We are all familiar with the basic concepts behind a business case: to quantify the value an organisation will receive in exchange for the resource investment. While a somewhat simplistic summary, the basic principle holds that investments of capital, assets or human resource are made when a tangible benefit can be realised. And in the vast majority of cases, that benefit is measured in financial terms. And while this is acknowledged as being an imperfect model for capturing the qualitative or intangible benefits of an initiative, it is the one we typically default too as it is easier to populate and get through approval gates.
While pragmatic I wonder if this general approach is full of risks. Risks that we’ll make the “right” decisions only to get the wrong outcomes; or that we’ll incur unintended consequences; or that we’ll miss unplanned benefits. For example, when we look at taking labour costs out of an organisation we typically focus on the easy justifications. Less people = less cost = improved bottom line result. And while we look at the people impact, consider the loss of IP and impact on staff morale etc… we seldom quanitfy these in a way that changes a business case. Rather, we look at them as things that need to be managed through good HR practices. Within our boardrooms we accept this as sensible business practice and can justify its importance to ongoing business sustainability, returns to our stakeholders and so forth. But to people outside of our organisations these actions often seem foolish. Why is there a disconnect?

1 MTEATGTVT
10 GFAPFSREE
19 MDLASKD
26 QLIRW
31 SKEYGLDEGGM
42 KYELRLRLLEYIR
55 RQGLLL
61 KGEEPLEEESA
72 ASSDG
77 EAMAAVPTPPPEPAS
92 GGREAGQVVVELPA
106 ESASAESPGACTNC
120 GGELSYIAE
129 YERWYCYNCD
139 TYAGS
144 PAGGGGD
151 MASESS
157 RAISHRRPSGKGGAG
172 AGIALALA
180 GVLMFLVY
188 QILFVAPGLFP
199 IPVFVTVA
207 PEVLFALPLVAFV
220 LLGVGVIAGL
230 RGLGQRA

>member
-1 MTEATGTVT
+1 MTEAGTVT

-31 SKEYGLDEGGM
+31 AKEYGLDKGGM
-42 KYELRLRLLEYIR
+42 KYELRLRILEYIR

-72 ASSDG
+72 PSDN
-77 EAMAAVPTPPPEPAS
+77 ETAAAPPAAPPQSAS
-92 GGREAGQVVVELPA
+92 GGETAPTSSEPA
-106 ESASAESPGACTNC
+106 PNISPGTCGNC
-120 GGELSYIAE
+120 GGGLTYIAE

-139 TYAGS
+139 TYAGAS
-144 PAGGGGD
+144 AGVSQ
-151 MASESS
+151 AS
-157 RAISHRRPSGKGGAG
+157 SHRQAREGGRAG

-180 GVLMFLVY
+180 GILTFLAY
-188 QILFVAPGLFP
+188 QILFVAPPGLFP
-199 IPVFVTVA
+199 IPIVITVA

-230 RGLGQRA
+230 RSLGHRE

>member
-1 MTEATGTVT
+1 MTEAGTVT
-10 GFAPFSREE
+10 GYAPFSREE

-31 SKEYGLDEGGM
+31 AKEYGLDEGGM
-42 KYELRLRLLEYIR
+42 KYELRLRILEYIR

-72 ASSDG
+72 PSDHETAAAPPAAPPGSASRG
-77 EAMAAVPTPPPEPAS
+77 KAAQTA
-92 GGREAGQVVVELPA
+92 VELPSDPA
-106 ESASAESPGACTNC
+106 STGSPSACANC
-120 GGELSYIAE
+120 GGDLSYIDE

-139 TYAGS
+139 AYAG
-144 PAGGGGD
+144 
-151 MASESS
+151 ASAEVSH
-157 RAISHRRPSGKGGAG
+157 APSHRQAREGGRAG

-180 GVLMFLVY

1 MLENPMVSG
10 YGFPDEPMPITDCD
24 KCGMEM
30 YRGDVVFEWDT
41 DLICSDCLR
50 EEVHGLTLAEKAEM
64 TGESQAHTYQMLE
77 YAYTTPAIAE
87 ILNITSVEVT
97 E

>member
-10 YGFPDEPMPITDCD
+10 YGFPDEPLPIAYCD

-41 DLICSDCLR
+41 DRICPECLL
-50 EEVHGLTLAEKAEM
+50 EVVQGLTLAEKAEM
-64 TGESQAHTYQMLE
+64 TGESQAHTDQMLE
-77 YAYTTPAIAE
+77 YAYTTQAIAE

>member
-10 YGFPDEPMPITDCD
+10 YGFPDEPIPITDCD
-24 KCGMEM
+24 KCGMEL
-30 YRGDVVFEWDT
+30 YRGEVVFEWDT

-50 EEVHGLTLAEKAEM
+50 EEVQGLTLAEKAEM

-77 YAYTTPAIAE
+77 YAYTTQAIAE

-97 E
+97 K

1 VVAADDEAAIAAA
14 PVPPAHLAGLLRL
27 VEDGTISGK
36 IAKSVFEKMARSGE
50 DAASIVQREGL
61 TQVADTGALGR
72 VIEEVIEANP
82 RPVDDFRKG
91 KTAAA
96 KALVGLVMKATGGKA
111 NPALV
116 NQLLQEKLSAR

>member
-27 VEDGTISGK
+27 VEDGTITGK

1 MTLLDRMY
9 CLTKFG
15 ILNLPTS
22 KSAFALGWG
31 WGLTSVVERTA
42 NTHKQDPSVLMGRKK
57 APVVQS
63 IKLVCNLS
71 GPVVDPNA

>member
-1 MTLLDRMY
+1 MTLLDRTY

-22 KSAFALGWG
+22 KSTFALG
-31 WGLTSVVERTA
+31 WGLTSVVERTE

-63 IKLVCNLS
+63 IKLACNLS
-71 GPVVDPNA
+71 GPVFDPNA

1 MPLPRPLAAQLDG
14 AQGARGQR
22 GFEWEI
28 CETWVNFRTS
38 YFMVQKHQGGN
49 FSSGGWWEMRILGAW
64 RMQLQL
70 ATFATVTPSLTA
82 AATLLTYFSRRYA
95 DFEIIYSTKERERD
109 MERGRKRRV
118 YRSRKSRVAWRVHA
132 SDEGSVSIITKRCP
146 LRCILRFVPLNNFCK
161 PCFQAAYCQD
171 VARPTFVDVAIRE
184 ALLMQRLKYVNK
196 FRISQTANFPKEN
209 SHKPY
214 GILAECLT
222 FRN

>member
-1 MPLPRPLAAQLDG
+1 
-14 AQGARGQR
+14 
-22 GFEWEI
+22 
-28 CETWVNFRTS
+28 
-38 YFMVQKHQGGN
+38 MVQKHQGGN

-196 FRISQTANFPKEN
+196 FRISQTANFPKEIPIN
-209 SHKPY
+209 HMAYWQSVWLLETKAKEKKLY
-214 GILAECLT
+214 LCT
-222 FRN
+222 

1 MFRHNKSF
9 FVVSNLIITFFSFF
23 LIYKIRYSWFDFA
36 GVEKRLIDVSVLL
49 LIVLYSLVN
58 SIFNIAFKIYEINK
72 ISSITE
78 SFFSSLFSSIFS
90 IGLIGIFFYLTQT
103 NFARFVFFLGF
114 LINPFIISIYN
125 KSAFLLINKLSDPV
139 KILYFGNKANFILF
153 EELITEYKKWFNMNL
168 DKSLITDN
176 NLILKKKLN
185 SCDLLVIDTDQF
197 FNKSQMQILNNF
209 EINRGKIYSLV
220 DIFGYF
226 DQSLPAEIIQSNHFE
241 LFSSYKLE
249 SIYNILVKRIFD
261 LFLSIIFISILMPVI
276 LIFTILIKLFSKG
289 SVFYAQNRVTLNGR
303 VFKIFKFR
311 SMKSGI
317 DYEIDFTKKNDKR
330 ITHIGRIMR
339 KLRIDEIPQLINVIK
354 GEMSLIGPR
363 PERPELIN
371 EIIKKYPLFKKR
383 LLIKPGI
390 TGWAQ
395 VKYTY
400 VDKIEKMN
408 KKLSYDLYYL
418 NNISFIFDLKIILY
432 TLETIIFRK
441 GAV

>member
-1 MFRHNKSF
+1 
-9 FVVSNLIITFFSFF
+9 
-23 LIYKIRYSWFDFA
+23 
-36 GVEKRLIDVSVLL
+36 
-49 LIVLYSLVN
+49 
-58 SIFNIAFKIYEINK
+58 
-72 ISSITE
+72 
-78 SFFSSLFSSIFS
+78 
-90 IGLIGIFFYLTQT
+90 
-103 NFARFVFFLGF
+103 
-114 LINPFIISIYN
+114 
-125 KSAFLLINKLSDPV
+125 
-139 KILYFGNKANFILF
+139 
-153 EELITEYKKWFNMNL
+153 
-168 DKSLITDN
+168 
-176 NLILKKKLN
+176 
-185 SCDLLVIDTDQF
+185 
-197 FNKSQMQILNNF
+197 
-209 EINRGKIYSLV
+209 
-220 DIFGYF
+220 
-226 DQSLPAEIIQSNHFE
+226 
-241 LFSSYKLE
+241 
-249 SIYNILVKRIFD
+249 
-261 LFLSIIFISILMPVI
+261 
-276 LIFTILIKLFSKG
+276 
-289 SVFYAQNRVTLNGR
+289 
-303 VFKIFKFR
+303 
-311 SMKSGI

Perhaps the perspective we need to consider is in the everyday world of our lives we have an awareness that all things work together. We don’t make decisions in our personal lives that are purely driven by financial metrics. We consider other factors like relationship impacts, health and wellbeing, whether a decision aligns with our longer terms plans, and a variety of other consequences. I sometimes wonder if we should bring some of that thinking back into our organisations. Maybe we need to look beyond the short-term financial returns and consider investing beyond. For our people, our cusotmers and our stakeholders. This approach considers the truism that people’s value cannot be measured by their salary costs, and therefore with every downsizing exercise we potentially act on a poor business case – where the cost to our organisation is far greater than the benefit it receives.
Again I recognise the simplicity of this argument, however sometimes its healthy to step back and look at things with a more basic, common sense, lense and just ask the question: is this the best way to build our future?